Are there ways to treat bunions other than with surgery?
Do you know one of those people who are always saying to look on the bright side of things? That there is a silver lining to every cloud? What do you suppose the odds are that they have ever struggled with a bunion? Not very likely! Bunions are painful. Ugly. And they make buying shoes a nearly impossible task. There is no bright side to a bunion.
All of that said, bunions are extremely common. It is estimated that somewhere in the range of half of all women in the U.S. have them. Men also have bunions but not nearly as often, because one of the main contributors to their development is the practice of wearing shoes that squeeze the foot at the base of the toes. Narrow shoes with high heels that force the foot into a tight, unnatural shape are thought by many to be the ideal environment for producing bunions.
What Is a Bunion?
Bunions develop slowly, over time. When something creates ongoing pressure on the big toe, causing it to lean or move toward the second toe, the structure of the bone is gradually changed. The result is an extra growth of bone that protrudes out from the side of the foot. It looks like a reddish bump, and the skin may appear stretched and shiny. Wearing shoes and the pressure experienced while walking can be very painful.
You may not know the exact cause of your bunion. Besides wearing restrictive or poorly fitting shoes, bunions can be the result of medical conditions, like arthritis, or due to heredity, obesity, birth defects and poor posture. As unpleasant as they are all by themselves, left untreated, they can contribute to the development of other conditions, including hammertoe, bursitis and metatarsalgia.
Treatment Options for Bunions
Although the only way to remove or reduce the size of a bunion is through surgery, it is not often recommended. Only in those cases where the quality of life is being significantly affected by bunion pain that cannot be controlled through conservative, noninvasive methods is surgery considered the better option. It is never recommended solely for cosmetic reasons.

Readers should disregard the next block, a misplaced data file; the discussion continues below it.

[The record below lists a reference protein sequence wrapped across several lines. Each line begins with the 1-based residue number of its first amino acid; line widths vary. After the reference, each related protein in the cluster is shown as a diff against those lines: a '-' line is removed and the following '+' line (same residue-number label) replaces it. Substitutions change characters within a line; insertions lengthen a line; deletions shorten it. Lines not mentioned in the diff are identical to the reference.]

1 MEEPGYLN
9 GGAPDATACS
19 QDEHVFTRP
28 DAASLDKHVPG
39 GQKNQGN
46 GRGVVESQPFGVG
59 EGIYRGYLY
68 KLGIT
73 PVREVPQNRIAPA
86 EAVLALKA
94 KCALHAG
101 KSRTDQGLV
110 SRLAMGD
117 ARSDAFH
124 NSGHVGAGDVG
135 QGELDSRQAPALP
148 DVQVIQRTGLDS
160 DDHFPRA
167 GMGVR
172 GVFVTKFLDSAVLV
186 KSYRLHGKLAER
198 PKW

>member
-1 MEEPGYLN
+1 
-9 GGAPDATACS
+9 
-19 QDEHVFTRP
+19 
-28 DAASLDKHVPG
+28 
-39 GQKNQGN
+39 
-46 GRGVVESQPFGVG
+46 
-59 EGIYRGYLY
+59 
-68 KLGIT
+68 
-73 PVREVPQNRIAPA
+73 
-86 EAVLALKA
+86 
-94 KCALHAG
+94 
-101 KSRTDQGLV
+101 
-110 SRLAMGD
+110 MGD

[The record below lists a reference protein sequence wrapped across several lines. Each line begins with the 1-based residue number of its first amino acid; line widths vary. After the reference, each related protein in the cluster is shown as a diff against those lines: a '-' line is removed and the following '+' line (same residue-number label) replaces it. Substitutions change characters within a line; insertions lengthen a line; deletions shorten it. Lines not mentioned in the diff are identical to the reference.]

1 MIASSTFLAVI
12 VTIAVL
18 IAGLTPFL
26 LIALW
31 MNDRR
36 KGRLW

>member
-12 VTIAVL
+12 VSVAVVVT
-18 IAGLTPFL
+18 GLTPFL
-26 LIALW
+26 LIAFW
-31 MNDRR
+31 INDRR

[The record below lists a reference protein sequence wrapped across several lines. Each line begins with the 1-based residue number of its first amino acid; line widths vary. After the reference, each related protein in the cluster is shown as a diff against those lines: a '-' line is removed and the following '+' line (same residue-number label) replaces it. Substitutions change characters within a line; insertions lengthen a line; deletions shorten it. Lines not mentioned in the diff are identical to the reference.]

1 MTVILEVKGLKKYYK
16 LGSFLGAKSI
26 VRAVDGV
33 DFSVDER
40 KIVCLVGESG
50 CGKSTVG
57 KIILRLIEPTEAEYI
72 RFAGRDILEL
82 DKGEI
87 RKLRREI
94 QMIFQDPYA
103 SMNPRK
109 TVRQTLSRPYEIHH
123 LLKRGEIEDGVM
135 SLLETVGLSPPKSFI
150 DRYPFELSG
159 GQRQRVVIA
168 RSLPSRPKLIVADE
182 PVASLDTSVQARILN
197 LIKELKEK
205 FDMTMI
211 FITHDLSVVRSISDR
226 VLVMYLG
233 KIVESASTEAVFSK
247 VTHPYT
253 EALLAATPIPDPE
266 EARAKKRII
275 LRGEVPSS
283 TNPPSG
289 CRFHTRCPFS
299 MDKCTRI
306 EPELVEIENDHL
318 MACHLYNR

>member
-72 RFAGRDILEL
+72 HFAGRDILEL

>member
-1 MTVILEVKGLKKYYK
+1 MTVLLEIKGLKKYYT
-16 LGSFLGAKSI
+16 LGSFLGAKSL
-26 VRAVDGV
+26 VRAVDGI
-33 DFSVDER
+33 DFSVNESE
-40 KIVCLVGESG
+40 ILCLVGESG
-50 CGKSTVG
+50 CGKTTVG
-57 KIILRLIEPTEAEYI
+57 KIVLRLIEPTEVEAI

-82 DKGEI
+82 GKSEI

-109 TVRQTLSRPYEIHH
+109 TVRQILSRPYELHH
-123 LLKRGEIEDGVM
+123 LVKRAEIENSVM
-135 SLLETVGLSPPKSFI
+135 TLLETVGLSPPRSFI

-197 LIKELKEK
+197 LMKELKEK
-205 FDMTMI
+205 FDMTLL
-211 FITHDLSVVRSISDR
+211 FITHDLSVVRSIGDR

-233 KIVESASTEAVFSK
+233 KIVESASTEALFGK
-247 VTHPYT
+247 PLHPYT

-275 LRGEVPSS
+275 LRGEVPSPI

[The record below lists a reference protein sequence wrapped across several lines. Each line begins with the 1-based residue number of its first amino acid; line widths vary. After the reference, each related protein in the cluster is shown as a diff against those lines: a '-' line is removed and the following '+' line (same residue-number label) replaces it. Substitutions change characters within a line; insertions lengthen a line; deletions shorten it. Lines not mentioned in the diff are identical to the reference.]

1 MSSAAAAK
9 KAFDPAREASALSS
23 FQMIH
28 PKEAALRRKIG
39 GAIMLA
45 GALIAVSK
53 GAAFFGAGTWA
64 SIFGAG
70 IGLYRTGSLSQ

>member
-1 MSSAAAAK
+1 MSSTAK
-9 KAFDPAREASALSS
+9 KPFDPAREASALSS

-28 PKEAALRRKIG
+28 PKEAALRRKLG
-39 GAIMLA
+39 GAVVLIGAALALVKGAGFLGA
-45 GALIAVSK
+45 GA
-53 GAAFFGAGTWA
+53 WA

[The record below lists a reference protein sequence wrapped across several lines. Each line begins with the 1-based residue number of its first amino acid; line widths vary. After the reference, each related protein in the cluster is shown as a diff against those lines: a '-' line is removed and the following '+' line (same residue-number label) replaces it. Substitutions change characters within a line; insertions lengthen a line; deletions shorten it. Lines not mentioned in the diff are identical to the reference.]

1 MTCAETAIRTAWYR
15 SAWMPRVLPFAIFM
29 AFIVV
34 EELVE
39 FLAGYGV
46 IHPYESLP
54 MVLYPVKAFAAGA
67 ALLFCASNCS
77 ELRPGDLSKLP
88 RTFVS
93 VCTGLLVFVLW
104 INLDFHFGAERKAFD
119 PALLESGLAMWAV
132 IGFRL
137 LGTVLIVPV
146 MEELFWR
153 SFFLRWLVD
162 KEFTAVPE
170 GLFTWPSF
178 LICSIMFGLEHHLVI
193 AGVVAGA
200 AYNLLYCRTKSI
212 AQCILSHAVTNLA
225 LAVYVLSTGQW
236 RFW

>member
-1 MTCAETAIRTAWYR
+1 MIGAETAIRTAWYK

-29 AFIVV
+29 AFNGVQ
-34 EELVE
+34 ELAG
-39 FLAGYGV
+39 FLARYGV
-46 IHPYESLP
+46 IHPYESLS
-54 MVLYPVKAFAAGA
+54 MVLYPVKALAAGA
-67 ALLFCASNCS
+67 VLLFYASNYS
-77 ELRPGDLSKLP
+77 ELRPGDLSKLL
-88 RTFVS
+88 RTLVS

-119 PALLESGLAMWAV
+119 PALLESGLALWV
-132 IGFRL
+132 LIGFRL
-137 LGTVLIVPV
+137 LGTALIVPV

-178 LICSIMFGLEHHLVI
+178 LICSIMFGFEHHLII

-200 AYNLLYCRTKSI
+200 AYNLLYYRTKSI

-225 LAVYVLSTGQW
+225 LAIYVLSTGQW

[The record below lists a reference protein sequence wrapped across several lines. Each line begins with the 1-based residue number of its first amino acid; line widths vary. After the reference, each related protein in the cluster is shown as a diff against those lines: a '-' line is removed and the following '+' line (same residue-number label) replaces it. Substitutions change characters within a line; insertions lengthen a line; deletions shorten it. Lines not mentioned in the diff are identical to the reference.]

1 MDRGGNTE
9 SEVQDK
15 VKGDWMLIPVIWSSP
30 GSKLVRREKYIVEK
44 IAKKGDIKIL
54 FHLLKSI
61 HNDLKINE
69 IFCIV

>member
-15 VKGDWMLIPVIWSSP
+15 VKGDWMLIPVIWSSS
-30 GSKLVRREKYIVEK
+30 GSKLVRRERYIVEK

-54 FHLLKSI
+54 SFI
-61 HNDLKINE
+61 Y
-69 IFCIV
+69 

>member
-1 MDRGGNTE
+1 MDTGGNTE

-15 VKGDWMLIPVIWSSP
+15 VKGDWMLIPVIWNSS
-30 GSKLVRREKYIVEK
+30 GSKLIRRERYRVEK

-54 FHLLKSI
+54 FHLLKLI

Your orthopedist will initially suggest some combination of these non-surgical treatment methods for bunions:
- Rest, icing and elevation
- Better shoe choices that are comfortable and have adequate space so that the foot is not compressed
- Inserts, especially custom orthotics can reduce pain and discomfort
- OTC pads that fit around the bunion and relieve the pressure
- Anti-inflammatory and pain medications
- Cortisone injections
In these non-surgical methods are not successful in reducing the pain, there are several different surgical procedures that can be performed, the most commonly used being osteotomy and soft tissue release. Basically, the goal of all the methods is to correct the alignment of the big toe. The surgery is usually done on an outpatient basis. Supportive footwear, like a post-surgery boot, as well as the use of crutches, will be necessary. Recovery typically takes around 3 months and physical therapy may be recommended.
If you have questions about bunions or about any other foot or ankle concerns, Dr. Christopher Hubbard is a board-certified Orthopedic Surgeon and is the former Chief of the Foot and Ankle Service at Mount Sinai Beth Israel in NYC. To schedule an appointment, or if you just have questions, please use our convenient online contact form by clicking here.